A quantitative food-frequency questionnaire (FFQ) was developed to determine antioxidant intake in athletes. The questionnaire will be valuable for researchers wishing to standardize antioxidant intake or simply document habitual intake during an intervention trial. One hundred thirteen athletes participated in the validity study, of whom 96 completed the questionnaire and blood test, 81 completed the 7-d food diary and questionnaire, and 63 completed the 7-d food diary and blood test. Validity was investigated by comparing total and food-group antioxidant intakes from the questionnaire with those from a subsequent 7-d food diary. Measures of construct validity were determined by comparing a biomarker of antioxidant capacity (ferric-reducing ability of plasma) in a blood sample with antioxidant intakes from the questionnaire and diary. The correlation between the diary and questionnaire energy-adjusted estimates of total antioxidant intake was modest (.38; 90% confidence limits, ± .14); the correlation was highest for antioxidants from cereals (.55; ± .11), which contributed the greatest proportion (31%) of the total antioxidant intake. Correlations were also high for coffee and tea (.51; ± .15) and moderate for vegetables (.34; ± .16) and fruit (.31; ± .16). The correlation of the plasma biomarker with the questionnaire estimate was small (.28; ± .15), but the correlation with the diary estimate was inconsequential (-.03; ± .15). One-week test-retest reliability of the questionnaire's estimates of antioxidant intake in 20 participants was high (.83; ± .16). In conclusion, the FFQ is less labor intensive for participants and researchers than a 7-d diary and appears to be at least as trustworthy for estimating antioxidant intake. © 2011 Human Kinetics, Inc. Source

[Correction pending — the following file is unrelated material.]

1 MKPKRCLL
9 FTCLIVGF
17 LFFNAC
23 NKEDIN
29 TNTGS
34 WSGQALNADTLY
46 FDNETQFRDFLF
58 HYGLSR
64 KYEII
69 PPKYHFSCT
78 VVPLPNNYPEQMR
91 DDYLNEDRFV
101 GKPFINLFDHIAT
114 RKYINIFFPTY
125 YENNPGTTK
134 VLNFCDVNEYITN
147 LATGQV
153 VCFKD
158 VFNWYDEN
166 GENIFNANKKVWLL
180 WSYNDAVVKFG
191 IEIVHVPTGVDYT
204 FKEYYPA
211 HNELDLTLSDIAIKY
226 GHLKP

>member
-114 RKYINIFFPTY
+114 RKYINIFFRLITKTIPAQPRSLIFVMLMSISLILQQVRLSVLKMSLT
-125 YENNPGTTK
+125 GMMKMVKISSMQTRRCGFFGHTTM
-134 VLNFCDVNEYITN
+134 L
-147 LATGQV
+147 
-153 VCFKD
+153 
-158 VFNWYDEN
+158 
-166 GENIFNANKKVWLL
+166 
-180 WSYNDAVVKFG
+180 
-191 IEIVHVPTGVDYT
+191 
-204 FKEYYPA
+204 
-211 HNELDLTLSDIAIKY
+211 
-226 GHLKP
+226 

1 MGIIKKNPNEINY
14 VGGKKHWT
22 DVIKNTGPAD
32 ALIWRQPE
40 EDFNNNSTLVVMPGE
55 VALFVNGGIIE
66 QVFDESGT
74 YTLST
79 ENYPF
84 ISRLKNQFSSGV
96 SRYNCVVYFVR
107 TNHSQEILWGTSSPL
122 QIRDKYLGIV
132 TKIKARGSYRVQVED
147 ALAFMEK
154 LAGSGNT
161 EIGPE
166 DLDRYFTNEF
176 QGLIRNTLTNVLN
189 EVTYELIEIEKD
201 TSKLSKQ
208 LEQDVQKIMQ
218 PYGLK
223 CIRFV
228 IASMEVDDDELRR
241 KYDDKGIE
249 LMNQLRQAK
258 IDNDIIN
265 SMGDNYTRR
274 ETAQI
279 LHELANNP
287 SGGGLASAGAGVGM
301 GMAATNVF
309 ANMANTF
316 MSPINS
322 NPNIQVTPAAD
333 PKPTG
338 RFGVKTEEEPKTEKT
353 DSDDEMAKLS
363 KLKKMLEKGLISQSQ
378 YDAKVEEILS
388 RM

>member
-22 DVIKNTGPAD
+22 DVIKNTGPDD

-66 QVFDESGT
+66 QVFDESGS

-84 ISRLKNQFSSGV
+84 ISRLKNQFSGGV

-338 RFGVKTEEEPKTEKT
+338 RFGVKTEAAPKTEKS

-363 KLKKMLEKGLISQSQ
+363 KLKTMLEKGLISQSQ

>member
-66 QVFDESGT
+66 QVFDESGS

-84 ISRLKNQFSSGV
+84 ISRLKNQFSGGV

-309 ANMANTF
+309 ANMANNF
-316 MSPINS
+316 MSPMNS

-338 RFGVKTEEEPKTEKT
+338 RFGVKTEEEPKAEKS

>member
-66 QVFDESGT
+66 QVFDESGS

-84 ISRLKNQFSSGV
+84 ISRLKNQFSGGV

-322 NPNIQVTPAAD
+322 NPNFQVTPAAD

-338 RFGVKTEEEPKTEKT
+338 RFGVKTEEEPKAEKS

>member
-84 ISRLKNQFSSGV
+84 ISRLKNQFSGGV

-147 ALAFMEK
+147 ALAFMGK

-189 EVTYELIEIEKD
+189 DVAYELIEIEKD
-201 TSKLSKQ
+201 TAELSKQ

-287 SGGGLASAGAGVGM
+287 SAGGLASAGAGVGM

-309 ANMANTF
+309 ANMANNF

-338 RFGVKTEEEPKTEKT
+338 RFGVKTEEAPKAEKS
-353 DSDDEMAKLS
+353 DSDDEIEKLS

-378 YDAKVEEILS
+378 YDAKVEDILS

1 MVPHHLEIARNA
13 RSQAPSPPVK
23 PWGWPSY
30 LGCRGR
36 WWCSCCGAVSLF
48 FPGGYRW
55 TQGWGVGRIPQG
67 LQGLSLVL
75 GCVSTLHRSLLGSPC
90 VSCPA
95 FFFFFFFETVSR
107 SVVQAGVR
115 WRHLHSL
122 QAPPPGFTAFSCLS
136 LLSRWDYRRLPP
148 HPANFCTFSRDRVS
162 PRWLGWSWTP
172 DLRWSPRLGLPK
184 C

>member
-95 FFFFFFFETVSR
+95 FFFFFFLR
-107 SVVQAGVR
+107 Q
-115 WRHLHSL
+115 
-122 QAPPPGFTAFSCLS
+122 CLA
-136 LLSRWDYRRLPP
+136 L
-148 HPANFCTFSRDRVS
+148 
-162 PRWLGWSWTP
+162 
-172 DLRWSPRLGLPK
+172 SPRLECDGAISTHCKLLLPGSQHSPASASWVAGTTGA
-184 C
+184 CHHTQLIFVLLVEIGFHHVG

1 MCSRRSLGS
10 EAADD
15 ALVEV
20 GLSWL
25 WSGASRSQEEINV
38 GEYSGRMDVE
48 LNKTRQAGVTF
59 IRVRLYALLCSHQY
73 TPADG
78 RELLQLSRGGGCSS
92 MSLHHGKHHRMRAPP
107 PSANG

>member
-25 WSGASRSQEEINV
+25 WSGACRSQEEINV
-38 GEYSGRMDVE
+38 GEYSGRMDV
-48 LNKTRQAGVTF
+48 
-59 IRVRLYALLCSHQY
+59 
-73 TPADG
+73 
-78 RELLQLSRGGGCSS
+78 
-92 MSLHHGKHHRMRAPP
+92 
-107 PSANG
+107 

Rodado A.,Massey University | Bebbington M.,Massey University | Noble A.,Plant and Food Research Ltd. | Cronin S.,Massey University | Jolly G.,Institute of Geological & Nuclear Sciences
Mathematical Geosciences | Year: 2011

Estimating the occurrence probability of volcanic eruptions with VEI ≥3 is challenging in several aspects, including data scarcity. A suggested approach has been to use a simple model, where eruptions are assumed to follow a Poisson process, augmenting the data used to estimate the eruption onset rate with that from several analog volcanoes. In this model the eruption onset rate is a random variable that follows a gamma distribution, the parameters of which are estimated by an empirical Bayes analysis. The selection of analog volcanoes is an important step that needs to be explicitly considered in this model, as we show that the analysis is not always feasible due to the required over-dispersion in the resulting negative binomial distribution for the numbers of eruptions. We propose a modification to the method which allows for both over-dispersed and under-dispersed data, and permits analog volcanoes to be chosen on other grounds than mathematical tractability. © 2011 International Association for Mathematical Geosciences. Source